The Gaithersburg City Council on Monday unanimously passed the city’s master plan for the Lakeforest Mall property, outlining the framework for future redevelopment.
The plan includes a mix of residential and commercial development, along with green space. Any future redevelopment of the site must fit the master plan.
The master plan rezones the 102-acre site from commercial to mixed use. It calls for 30% to 35% to be used as green space
Additionally, there is a cap of 1,600 residential units with the following guidelines:
- Up to 10% of the units could be townhouses
- At least 25% would need to be “gap housing” that “bridges the gap” between single family units and rental-focused multifamily units.
- Between 40% and 65% would need to be either rental or owned multifamily units
The plan also contains guidelines for retail development, such as:
- A maximum of five acres for stand-alone or solely retail (can be multiple tenants) facilities. The five acres includes surface parking lots.
- The five acres may be contiguous or spread among areas
- A 30,000-square-foot building footprint for stand-alone or solely retail facilities
- Unlimited retail acreage and footprint size for mixed-use buildings
City officials have long intended to create a new master plan for the Lakeforest site, in preparing for a future redevelopment.
On Monday, city officials were overall supportive of the plan. Mayor Jud Ashman said the redevelopment of the Lakeforest site is one of the most important projects in Gaithersburg, and this plan paints a general vision for its future without dictating specifics.
“It takes the property out of the realm of big boxes drowning in the realm of at-grade parking and recommends a much more integrated, urban, green space ecosystem,” he said.
Council Member Laurie-Anne Sayles said she was pleased with the thoroughness of the plan and the city’s outreach to the public.
Council Member Robert Wu said he thinks it’s a great plan overall, but he has “misgivings about certain flexibilities” in it. He did not elaborate.
South Carolina developer WRS bought Lakeforest Mall in 2019. However, it did not acquire the four anchor properties: Lord & Taylor, J.C. Penney, Sears and Macy’s. All of the anchor stores except Macy’s have closed, but the properties are still owned by their parent companies.
WRS tried unsuccessfully to acquire the anchor properties after buying the mall two years ago into clear a development hurdle set out in a 1970s reciprocal easement agreement, stating that all owners of the mall must agree to any changes made to the property.
In August 2020, the city imposed a yearlong moratorium on development of the property to determine the best use. WRS opposed the moratorium due to concerns that investors and lenders would be driven away.
WRS has continued to be at odds with the city over the future of the Lakeforest site. The developer released its own vision for the site in October 2020 in a conceptual plan. That plan calls for:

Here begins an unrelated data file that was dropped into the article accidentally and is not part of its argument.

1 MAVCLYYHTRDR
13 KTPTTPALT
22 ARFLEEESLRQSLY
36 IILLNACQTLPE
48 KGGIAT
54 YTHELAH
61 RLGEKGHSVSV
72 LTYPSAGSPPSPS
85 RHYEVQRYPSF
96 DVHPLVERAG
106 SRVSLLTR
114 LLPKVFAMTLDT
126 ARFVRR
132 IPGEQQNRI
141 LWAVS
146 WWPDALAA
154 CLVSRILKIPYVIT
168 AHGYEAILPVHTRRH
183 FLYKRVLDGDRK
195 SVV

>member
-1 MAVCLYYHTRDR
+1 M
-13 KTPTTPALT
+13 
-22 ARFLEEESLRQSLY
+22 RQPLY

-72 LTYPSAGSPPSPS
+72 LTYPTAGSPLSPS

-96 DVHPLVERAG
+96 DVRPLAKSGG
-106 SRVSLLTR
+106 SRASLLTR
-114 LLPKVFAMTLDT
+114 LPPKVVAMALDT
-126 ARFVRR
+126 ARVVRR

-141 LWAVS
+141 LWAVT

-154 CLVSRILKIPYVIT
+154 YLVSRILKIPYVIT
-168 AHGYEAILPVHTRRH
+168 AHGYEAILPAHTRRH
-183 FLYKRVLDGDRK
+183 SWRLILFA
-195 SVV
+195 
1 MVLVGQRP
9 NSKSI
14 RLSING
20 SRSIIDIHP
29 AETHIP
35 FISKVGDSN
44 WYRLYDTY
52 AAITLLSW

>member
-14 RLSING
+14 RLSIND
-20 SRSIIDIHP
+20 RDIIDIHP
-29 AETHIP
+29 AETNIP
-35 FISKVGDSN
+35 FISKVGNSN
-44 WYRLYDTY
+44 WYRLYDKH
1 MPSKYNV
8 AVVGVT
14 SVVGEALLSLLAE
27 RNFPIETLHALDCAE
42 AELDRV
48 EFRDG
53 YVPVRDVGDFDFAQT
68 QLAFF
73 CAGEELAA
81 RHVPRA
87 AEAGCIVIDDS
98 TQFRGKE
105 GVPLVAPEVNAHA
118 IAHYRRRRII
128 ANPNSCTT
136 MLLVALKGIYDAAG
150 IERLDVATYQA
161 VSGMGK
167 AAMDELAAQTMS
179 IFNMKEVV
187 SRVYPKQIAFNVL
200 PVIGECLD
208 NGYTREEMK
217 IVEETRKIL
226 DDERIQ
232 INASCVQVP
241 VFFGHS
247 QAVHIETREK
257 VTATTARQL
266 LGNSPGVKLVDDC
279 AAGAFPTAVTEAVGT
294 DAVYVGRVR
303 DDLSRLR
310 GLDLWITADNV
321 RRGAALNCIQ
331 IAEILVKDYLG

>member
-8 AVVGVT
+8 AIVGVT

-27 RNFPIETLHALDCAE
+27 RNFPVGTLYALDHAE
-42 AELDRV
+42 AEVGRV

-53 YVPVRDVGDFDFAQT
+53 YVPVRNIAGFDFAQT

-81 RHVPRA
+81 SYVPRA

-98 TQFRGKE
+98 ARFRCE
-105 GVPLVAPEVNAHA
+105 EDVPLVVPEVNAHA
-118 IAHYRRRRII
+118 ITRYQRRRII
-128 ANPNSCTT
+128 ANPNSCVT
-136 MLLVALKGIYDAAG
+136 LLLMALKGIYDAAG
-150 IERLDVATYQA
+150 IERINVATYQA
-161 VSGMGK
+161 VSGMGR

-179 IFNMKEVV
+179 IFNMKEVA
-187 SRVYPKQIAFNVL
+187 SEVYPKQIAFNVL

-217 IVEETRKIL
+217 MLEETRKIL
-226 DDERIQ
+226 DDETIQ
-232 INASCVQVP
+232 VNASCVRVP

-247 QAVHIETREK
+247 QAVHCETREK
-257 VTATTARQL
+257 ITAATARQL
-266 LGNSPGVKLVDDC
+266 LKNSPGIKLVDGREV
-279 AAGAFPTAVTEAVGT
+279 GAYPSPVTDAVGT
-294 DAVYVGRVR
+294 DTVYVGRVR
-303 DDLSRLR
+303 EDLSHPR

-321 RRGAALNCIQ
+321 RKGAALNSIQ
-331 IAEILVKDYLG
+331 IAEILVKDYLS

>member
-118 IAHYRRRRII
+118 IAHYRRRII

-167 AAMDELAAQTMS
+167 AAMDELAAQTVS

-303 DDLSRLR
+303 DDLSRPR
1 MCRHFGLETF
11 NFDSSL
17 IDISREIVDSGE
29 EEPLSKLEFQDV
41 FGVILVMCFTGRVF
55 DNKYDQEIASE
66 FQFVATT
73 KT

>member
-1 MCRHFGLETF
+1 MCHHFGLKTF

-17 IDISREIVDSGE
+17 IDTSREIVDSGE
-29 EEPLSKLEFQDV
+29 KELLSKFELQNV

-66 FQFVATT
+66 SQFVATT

- Between 500 and 600 townhomes
- 120 to 150 condominiums
- 175 to 250 multifamily apartment units
- Between 400,000 and 500,000 square feet of retail space
- 1,000 surface parking lot spaces
WRS Executive Vice President Kevin Rogers wrote to the city in May, saying that the master plan does not ensure future development is receptive to the market and that it could take years to fully implement. He worries that the other property owners might be forced to sell or lease their properties.
WRS has also alleged that it and the other property owners weren’t involved in the drafting process for the master plan — an allegation the city disputes.
Rogers could not be reached for comment Wednesday or Thursday.
Ashman told Bethesda Beat this week that the master plan is a “step in the right direction” in that it provides a baseline for the property’s vision if and when redevelopment comes.
“The ball is in the court of the private sector,” he said. “The property owners … either they have to all align in a redevelopment or someone needs to acquire all of the properties and then come to us for redevelopment.
“So that could happen a month from now or it could happen three years from now. It’s just totally unclear. But I’m hoping it’s sooner rather than later.”
But even if a redevelopment plan is approved soon, a new future for Lakeforest is likely still years away.
Ashman said that if a developer acquired all of the properties tomorrow, it would likely take six to nine months for them to go through the city’s approval process, which would then be followed by years of demolition and construction.
“At the very best, we’re still years away from something built and ready to occupy the Lakeforest property,” he said.